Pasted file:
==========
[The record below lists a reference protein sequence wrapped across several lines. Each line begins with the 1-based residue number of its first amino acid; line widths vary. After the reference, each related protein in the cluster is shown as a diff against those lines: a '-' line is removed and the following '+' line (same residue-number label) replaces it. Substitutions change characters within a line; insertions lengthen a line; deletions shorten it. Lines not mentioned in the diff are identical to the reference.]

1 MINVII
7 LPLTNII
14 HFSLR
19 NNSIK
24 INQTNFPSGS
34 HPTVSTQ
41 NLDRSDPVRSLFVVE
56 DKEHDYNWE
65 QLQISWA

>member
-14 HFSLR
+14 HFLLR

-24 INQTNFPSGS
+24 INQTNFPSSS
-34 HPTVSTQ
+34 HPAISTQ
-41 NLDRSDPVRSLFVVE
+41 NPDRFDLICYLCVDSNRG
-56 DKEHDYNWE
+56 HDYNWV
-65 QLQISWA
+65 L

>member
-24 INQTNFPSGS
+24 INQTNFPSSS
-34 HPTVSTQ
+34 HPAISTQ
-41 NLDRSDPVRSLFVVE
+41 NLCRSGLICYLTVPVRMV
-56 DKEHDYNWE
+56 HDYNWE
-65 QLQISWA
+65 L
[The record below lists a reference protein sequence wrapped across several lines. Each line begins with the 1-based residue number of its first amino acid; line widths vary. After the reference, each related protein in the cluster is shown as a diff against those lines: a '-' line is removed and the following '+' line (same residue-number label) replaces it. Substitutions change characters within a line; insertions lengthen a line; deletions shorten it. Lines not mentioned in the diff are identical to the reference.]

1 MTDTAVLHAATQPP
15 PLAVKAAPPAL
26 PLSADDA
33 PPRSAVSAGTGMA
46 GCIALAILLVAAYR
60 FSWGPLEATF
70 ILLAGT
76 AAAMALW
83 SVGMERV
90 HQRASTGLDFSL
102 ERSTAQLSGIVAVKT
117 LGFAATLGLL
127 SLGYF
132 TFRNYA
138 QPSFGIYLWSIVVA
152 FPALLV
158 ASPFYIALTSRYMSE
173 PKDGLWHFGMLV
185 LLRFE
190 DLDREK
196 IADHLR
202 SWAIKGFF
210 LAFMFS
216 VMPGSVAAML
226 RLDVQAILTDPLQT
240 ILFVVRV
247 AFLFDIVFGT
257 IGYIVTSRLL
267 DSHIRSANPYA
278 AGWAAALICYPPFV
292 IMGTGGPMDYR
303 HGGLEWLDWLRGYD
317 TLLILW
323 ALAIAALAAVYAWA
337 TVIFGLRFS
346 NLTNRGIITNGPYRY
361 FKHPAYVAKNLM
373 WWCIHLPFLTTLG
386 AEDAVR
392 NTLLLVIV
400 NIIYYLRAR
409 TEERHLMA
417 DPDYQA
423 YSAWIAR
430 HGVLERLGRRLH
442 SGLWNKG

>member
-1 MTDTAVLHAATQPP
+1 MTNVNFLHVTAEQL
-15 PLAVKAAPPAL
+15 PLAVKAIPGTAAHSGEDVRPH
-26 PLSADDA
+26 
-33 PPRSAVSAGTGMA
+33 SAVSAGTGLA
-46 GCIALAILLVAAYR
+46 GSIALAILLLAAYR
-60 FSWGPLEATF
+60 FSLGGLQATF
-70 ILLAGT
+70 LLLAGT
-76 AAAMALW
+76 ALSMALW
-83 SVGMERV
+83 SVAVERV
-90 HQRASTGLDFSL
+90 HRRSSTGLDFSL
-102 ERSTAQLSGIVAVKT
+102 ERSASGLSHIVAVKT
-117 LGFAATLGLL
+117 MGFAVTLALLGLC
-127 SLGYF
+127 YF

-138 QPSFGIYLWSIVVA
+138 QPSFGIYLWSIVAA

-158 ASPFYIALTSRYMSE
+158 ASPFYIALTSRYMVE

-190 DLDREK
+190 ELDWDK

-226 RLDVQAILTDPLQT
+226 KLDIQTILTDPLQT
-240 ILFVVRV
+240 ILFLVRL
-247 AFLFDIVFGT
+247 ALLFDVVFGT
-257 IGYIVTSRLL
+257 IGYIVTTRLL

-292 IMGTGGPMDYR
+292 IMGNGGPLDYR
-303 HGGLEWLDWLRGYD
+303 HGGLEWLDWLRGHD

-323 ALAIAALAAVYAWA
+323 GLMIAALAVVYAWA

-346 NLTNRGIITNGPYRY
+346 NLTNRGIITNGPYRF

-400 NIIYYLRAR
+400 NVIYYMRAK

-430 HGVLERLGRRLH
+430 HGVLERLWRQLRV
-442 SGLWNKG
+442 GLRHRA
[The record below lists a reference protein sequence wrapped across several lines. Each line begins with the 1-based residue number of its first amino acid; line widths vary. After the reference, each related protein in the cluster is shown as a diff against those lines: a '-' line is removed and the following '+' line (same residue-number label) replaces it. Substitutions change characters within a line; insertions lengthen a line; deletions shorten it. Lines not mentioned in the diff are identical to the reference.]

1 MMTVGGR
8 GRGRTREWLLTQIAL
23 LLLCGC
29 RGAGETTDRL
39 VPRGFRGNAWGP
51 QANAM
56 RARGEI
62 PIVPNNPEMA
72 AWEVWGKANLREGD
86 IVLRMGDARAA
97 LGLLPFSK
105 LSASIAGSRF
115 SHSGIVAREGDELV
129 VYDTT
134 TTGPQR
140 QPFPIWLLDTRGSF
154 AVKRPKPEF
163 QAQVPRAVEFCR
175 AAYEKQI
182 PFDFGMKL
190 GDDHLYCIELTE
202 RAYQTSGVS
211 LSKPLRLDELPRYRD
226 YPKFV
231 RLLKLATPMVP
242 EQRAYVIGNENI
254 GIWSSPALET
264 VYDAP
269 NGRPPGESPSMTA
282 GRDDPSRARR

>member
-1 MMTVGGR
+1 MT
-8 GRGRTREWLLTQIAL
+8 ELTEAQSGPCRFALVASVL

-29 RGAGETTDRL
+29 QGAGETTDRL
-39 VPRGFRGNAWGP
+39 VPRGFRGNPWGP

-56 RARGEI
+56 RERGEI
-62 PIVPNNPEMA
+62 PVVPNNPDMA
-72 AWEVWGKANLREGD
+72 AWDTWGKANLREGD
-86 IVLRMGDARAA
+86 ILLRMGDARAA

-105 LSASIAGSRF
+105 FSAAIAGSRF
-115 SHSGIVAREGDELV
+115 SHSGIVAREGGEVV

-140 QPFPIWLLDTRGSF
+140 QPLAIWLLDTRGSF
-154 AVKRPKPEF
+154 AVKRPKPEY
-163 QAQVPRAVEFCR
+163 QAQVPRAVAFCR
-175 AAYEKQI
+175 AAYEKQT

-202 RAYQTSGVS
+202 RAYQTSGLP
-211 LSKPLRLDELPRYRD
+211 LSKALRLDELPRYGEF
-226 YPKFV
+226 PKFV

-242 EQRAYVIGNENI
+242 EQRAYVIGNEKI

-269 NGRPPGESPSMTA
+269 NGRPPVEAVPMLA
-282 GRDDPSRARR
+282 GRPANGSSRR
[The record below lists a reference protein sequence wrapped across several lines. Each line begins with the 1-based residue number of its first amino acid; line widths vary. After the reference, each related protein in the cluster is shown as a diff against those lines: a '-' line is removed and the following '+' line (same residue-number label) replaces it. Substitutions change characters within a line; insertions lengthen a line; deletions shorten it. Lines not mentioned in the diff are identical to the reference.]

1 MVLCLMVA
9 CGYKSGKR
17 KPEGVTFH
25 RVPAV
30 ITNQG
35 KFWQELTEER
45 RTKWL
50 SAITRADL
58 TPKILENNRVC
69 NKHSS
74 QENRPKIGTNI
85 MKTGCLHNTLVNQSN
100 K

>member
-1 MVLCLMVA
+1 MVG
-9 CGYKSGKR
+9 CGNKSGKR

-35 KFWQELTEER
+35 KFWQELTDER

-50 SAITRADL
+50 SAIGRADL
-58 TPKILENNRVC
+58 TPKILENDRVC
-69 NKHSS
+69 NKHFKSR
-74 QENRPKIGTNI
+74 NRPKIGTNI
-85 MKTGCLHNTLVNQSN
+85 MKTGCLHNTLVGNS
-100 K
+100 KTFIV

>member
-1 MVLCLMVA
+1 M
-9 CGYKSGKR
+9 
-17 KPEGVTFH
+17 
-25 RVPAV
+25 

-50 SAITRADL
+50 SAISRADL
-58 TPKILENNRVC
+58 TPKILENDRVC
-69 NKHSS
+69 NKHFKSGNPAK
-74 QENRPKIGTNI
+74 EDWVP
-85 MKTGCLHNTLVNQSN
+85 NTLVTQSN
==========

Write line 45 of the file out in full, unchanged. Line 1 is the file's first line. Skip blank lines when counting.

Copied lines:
90 HQRASTGLDFSL